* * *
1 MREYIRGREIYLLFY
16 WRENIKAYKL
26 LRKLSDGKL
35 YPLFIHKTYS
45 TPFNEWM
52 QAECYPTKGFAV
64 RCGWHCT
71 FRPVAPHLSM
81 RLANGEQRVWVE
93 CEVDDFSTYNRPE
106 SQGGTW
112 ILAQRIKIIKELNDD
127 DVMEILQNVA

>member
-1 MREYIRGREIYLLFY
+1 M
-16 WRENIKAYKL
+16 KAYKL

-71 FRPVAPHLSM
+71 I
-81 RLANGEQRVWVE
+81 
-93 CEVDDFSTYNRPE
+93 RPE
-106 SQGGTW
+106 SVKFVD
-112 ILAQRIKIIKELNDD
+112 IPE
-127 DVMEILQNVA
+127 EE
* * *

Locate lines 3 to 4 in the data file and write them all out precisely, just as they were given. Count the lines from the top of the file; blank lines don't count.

26 LRKLSDGKL
35 YPLFIHKTYS